Saturday, September 6, 2014

La Toilette Intime by Antoine Watteau

This erotic confection is by Jean-Antoine Watteau (1684-1721) and was believed to have been painted some time between 1715 and his death, at the age of just 36, in 1721.  Although his work was hugely influential on eighteenth century art he was not that well known during his life, lacking in aristocratic patrons and producing works for a comparatively small group of middle class enthusiasts.

Agent Triple P first became aware of this painting at about the age of 12 from a black and white illustration in a book of his father's The Female Nude in European Painting by the French art historian Jean-Louis Vaudoyer (1883-1963).  The painting was called The Secret Toilet in that book (it does not seem to have an official name bestowed upon it by Watteau), which added to its allure to a young Triple P.

A maid offers her mistress a bowl containing a sponge for washing her intimate areas.  The whole picture is erotically charged; with the mistress brazenly presenting her groin between elegantly spread thighs, whilst her servant gazes raptly upon the forbidden area.   Some critics have decided that it is almost a parody of a religious scene with the maid kneeling before the white altar of the bed and worshipping her mistress' sex.   Certainly Watteau's implication here is not that the haughty woman would wash herself but that her maid will soon be rubbing her sponge deliciously over her mistresses loins.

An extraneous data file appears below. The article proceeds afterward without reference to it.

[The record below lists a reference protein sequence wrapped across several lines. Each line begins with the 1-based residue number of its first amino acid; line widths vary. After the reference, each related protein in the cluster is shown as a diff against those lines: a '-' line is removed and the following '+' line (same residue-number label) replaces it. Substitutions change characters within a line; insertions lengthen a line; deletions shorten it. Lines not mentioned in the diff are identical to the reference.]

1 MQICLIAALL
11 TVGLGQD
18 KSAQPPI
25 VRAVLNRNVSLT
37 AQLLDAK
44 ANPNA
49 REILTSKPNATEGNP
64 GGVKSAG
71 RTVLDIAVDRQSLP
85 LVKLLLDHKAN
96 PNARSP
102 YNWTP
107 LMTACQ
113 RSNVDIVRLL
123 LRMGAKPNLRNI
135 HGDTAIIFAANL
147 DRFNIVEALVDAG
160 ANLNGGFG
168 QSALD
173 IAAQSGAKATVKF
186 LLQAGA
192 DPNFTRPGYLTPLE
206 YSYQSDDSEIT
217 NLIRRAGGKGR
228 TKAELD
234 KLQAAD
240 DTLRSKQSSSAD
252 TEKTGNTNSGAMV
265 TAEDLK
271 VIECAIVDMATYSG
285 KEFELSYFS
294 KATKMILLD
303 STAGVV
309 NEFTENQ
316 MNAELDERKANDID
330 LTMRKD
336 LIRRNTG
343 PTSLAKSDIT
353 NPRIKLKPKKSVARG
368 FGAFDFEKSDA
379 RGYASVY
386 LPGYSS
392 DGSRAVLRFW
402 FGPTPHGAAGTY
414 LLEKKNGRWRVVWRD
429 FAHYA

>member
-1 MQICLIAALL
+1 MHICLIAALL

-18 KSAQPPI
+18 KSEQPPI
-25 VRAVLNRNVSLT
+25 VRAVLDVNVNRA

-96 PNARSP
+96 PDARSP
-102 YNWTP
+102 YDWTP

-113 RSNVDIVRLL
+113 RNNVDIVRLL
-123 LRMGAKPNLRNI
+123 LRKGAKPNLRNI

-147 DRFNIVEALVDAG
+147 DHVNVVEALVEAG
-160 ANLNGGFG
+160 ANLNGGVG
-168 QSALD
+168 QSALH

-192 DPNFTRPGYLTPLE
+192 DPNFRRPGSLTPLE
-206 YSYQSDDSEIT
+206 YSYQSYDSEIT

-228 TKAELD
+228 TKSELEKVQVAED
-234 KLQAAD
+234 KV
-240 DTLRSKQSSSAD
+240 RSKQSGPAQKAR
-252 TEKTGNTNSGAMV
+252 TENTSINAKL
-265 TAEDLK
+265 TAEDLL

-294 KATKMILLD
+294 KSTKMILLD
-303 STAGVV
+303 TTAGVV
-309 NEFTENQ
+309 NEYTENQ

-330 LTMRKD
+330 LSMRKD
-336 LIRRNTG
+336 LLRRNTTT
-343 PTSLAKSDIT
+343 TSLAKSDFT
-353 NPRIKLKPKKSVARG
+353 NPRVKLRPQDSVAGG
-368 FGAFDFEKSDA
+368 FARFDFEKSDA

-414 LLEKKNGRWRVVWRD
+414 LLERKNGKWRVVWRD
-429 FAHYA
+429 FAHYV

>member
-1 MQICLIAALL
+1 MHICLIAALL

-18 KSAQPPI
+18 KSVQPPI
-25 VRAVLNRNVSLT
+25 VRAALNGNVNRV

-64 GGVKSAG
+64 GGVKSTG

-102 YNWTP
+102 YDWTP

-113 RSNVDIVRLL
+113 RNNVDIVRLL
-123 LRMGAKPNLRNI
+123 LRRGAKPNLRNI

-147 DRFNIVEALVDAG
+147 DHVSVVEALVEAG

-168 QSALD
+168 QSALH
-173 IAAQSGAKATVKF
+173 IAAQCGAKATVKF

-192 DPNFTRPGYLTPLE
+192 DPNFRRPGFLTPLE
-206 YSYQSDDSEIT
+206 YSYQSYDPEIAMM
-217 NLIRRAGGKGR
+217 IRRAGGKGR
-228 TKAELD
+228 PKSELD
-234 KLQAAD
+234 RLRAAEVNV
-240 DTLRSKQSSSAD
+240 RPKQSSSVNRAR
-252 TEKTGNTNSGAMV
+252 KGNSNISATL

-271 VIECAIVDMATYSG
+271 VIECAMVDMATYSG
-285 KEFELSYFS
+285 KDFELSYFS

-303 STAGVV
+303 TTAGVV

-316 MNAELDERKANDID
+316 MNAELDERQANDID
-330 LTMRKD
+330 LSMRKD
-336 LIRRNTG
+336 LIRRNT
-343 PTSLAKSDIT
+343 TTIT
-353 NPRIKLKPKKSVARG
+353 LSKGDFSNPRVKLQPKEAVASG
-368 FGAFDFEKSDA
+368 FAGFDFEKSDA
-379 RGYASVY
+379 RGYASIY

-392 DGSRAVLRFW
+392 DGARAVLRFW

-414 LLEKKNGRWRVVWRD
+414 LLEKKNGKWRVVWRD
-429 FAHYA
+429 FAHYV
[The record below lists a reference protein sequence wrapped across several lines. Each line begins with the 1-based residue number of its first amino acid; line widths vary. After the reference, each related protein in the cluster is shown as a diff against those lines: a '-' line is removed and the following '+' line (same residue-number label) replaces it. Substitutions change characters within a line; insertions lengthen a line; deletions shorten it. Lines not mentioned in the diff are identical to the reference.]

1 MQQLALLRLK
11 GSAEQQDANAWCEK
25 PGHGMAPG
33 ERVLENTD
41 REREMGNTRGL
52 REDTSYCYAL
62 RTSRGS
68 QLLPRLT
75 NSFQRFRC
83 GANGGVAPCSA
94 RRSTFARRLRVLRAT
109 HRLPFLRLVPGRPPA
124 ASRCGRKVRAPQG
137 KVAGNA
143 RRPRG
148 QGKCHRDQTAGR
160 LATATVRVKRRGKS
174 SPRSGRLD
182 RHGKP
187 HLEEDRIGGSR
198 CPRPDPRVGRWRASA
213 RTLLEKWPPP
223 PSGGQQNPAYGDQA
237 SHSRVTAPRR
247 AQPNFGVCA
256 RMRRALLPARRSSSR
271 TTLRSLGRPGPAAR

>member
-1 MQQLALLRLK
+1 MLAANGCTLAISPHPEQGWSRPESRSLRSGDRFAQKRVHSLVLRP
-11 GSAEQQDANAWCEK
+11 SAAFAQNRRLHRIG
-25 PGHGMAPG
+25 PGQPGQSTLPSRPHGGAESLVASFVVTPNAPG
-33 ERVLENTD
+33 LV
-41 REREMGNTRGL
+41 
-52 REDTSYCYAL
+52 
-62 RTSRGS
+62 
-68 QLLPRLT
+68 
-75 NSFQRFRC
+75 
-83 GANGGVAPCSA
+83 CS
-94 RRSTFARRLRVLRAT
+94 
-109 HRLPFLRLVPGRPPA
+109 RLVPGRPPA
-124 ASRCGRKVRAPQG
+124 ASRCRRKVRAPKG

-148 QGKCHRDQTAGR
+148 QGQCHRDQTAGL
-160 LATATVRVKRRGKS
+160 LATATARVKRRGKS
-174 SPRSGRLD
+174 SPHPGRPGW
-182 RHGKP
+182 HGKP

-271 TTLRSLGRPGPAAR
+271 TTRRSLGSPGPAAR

There are at least two painting based on Watteau's original by some of his followers.  Interestingly they are both mirror images of the original and they may be based on some of the many prints of Watteau's work which were issued after his death and which increased his popularity enormously.  They both use the same colour scheme for the maid's clothes so may have been been based on a viewing of the original painting.  Both mistress figures wear very much more clothes than  in Watteau's version and, in the second one, the maid is black.  Neither give the erotic frisson of Watteau's original, however.

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